If imitation is the sincerest form of flattery, then alterity is a deeper, more devious tribute, especially when self-inflicted. It’s also perilous creative territory, rife with dead ends: nostalgia, repetition, degradation, the sloppy “remix” that fatally poisons the original.
Fortunately, David Maljković thrives at porous, overlapping margins, and his latest exhibition, “Alterity Line,” on view through February 24 at Metro Pictures in New York, revels in the fertile spaces between the self and the other, the found and the made, the end and the means.
Born in Rijeka, Croatia, and based in Zagreb, Maljković is an intrepid tracer of transformation and its consequences. The raw materials of this show are not only a selection of his previous works (drawings harvested from sketchbooks past, previous paintings and collages, visual fragments of a student performance) but also the typically concealed — yet suddenly compelling — tools of their production and display. Reconfigured on scales ranging from grand (multimedia installations) to intimate (a rolled up painting, encased in Plexiglas and leaning against a wall or propped on sawhorses), these works gain layers and levels, subverting expectations without erasing their origins.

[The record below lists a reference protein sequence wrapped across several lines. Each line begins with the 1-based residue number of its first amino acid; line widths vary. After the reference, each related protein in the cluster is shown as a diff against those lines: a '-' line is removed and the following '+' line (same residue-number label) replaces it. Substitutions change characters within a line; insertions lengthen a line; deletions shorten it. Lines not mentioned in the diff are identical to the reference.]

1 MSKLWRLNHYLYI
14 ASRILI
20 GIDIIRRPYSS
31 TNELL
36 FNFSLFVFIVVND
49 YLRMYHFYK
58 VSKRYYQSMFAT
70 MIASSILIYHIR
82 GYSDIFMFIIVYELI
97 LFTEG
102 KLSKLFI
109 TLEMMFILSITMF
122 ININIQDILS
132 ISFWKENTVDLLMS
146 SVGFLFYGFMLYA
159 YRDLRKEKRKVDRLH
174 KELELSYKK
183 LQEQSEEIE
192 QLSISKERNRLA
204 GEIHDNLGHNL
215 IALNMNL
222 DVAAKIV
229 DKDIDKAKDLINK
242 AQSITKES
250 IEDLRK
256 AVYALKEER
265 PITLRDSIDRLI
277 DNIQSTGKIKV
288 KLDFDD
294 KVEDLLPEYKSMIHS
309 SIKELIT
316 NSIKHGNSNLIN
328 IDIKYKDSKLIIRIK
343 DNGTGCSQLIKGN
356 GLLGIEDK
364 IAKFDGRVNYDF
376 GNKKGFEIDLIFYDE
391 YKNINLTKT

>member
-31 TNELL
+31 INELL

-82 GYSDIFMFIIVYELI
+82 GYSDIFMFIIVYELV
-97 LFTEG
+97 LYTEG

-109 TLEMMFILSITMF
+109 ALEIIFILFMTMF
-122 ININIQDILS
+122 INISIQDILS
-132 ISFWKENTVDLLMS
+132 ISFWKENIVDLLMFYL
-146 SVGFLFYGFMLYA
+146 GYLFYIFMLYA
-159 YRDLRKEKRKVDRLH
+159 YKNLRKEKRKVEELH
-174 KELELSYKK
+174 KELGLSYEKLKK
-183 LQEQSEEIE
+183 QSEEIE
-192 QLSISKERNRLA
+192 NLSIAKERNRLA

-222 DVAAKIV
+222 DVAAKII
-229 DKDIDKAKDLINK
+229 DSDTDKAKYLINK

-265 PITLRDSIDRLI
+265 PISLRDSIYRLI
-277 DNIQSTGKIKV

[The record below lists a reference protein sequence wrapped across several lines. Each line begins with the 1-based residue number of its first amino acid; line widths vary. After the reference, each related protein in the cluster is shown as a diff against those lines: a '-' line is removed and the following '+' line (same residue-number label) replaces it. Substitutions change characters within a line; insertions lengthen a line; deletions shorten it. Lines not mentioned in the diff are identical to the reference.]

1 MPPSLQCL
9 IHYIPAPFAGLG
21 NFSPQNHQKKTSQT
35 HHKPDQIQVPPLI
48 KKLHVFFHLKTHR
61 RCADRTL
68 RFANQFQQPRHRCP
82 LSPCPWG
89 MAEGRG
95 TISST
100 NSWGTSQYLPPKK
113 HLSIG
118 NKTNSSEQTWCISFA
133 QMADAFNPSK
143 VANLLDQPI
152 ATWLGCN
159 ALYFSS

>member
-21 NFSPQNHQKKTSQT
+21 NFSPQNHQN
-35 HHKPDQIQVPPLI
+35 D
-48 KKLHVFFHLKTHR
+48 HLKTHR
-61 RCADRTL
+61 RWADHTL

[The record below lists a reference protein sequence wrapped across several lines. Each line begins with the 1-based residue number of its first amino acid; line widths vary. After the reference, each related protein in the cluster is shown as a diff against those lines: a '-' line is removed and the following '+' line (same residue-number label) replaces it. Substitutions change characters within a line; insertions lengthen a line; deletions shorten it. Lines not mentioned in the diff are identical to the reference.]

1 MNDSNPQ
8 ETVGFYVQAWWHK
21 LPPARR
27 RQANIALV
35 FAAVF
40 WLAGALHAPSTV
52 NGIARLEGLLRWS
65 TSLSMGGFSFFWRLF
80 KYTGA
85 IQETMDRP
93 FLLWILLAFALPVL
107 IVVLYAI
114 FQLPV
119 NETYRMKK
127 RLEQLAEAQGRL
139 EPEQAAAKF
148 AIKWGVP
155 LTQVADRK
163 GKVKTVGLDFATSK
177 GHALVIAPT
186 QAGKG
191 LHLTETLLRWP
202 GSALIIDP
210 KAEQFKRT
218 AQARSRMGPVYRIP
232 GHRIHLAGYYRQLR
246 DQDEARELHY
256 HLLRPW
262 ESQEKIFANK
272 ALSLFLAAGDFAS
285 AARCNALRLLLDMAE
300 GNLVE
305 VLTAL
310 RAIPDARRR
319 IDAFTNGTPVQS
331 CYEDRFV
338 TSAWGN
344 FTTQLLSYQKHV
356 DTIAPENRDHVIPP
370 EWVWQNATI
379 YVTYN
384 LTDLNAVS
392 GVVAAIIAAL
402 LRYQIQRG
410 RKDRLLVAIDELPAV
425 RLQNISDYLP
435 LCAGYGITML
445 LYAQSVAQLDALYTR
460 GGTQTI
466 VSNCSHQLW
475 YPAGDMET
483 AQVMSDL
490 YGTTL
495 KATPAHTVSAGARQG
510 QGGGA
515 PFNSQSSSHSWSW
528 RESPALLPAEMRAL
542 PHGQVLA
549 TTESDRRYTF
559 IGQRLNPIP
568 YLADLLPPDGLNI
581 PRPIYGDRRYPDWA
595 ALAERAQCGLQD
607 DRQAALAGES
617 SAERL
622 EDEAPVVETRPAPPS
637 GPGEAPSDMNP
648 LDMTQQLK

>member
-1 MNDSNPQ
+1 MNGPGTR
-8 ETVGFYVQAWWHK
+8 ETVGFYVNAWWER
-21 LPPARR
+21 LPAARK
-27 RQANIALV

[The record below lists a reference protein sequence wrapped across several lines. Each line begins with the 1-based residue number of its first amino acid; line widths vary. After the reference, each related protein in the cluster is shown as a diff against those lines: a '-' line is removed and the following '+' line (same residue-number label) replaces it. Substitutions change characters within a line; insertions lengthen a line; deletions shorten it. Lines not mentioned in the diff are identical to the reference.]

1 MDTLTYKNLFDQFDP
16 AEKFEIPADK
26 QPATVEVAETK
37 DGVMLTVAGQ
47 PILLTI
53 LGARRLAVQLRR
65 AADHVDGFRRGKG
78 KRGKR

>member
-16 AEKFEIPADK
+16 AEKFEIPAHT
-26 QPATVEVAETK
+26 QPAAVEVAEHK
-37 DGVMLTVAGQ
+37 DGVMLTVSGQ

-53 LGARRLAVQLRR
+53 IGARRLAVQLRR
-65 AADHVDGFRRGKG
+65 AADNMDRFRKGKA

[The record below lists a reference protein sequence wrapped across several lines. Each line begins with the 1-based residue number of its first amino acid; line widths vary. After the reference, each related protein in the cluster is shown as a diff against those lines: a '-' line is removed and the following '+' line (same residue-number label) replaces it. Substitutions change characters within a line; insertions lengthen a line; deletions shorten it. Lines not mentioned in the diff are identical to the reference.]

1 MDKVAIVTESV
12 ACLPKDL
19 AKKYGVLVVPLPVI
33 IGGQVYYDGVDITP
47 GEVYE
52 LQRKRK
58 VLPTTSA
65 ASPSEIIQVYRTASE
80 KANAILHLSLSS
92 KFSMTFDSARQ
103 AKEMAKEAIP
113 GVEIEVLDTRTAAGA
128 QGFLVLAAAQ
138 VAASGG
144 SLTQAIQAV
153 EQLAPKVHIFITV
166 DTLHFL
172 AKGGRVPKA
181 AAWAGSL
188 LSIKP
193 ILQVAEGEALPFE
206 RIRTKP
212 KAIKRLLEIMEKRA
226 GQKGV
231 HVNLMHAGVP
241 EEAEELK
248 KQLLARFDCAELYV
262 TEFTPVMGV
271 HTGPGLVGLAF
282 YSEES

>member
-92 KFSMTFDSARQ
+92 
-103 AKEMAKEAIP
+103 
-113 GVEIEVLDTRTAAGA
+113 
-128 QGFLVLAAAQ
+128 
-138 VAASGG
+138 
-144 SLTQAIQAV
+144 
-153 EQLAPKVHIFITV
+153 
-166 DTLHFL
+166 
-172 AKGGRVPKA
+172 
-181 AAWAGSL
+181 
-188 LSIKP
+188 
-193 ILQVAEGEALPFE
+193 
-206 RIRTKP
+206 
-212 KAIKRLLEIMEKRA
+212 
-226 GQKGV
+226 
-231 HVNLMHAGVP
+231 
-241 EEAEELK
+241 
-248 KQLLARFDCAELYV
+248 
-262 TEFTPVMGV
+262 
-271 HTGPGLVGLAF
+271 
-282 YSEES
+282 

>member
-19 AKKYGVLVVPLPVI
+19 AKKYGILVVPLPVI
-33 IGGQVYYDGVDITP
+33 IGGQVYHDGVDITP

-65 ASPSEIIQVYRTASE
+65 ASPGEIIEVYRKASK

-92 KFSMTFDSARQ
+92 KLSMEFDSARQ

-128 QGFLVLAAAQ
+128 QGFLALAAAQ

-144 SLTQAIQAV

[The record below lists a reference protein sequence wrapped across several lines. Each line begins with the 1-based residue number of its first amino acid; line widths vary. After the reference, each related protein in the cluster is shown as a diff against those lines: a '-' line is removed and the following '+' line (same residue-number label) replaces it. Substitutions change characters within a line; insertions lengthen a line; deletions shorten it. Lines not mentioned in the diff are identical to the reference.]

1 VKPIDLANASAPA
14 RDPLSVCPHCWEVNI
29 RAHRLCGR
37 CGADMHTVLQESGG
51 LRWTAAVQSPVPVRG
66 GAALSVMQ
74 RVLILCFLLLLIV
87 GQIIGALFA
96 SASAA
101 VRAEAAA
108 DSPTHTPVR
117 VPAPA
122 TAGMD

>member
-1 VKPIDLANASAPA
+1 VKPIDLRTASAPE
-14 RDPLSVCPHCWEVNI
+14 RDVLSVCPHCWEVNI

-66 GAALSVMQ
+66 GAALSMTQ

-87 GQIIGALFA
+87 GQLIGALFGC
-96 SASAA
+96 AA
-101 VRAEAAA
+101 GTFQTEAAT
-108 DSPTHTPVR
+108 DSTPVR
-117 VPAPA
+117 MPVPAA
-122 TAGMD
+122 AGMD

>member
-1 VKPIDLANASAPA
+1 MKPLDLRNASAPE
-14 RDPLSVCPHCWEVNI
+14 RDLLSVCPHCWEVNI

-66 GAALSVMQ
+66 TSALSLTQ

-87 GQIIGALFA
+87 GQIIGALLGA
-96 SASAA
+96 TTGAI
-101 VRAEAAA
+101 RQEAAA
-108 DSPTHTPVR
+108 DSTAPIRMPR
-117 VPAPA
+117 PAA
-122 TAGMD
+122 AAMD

First up (or down, rather) is a trio of large floor pieces: acrylic grates that once resembled squashed and miniaturized Sol LeWitticisms — pristine white infinities of interlocking cubes. By the time Maljković found them, they had seen better days, and he put them to work. The bruised grids served as supports for the exhibition’s fifteen new, aluminum-mounted canvases while the artist performed painstaking feats of laser-assisted Etch-a-Sketching, often inscribing figures and forms in the act of projection (stylized movie cameras, orthogonal lines) atop oil paintings that date to 2002 or 2003. Caked with paint residue and set afloat in vitrines, the grates evoke, by turns, colorful maps, charred puzzles, or denuded honeycombs, while the laser-etched canvases flicker among past, present, and future.
Familiar notions of vision and revision are also upended by three video animations, in which line-drawn faces and figures are stretched, shifted, and reshaped — all on an endless loop. Concerns of hierarchy, whether in terms of time or space, form or content, are similarly shrugged off in Frustrated Painter or Something about Painting (2003–18): two large wallpaper works that transmogrify documentary images (a blank canvas, a helmet-wearing figure projecting a beam of light like a virtual paintbrush) through a haze of pigmented wheat paste. “Alterity Line” succeeds not merely by complicating questions of “Which came first?” but by rendering them refreshingly irrelevant.
by Stephanie Murg